The Trump administration seems to understand the nature of the populist revolt that brought them into office, perhaps better than their conservative allies. That has to change, as I argue in my column at The Week, if conservatives want to find a way to get ahead of populism and use its momentum to solve one of its toughest problems. They have to realize that the choice isn’t between big government and the private sector, but between their overall goals on subsidiarity and the government-corporate complex, so to speak:

Progressive activists have also focused on corporate America as a target for their iconoclasm. Facebook co-founder Chris Hughes has launched a $10 million “anti-monopoly fund,” backed by other activists such as George Soros, the Ford Foundation, and eBay founder Pierre Omidyar. Hughes wants to move anti-trust policy “from the margins to the mainstream,” telling The Washington Post that it doesn’t take an economics major to figure out that “corporations and the wealthy have had a heavy hand in setting a lot of economic [policy] over the past several decades.”

That speaks directly to the fear and frustration that animates the populist movements on both sides of the political divide. However, these progressive projects have a critical core contradiction to them: They all would increase the power of the federal government to overpower the corporate influence, in some cases by essentially nationalizing an industry (health care, and potentially energy production as well).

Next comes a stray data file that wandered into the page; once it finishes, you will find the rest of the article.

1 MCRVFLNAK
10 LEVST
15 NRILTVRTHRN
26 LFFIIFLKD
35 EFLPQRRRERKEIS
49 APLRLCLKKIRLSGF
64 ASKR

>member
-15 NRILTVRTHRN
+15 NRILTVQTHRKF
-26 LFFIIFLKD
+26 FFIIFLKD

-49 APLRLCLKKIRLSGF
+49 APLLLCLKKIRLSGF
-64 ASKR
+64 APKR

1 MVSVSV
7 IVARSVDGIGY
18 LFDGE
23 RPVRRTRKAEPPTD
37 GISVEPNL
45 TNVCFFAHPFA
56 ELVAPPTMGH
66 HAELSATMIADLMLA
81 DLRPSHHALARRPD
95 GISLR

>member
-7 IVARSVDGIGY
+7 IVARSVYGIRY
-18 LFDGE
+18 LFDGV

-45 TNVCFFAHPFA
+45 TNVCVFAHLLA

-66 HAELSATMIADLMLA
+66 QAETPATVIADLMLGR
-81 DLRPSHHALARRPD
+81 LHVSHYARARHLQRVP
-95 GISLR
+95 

This provides an opening for conservatives to address both political and economic consolidation. Unlike the progressive movement, which relies on an ever-increasing centralized regulatory state, conservatives can more naturally embrace subsidiarity as a political tenet. Adopting aggressive anti-trust enforcement, which would necessarily be retroactive, will cross some powerful GOP supporters. However, it will eventually stop the vicious cycle of crony capitalism by forcing divestments into smaller companies, which will then alleviate the pressure for rent-seeking regulation and tax policies designed to stifle competition.

Only then can conservatives push to reduce federal oversight, allowing state and local governments to work with state- and locally-owned businesses. That will result in a return of political and economic authority from Washington and its distrusted elites to the voters and consumers who revolted in 2016. It will also have the salutary effect of reducing the stakes in national elections, and encouraging newly empowered Americans to be more engaged in their own communities, now that they are in control again. Perhaps then our national politics might also return to a norm of reasoned debate and experienced candidates — at least those experienced candidates who understand that voters won’t let their empowerment slip away so easily the next time after having fought hard enough to regain it, both from the Beltway and Wall Street.

Progressives are forcing Democrats to put this on the table in 2020. Republicans need an answer for it other than just ignoring the problem. If Donald Trump can demonstrate that he’s serious about restoring consumer influence in the tech sector, then he can also expand on that by rolling back the massive consolidations throughout the US economy that has frustrated voters. Republicans have an opportunity to leverage populism to achieve its core goal of returning subsidiarity to governance … if they can recognize it.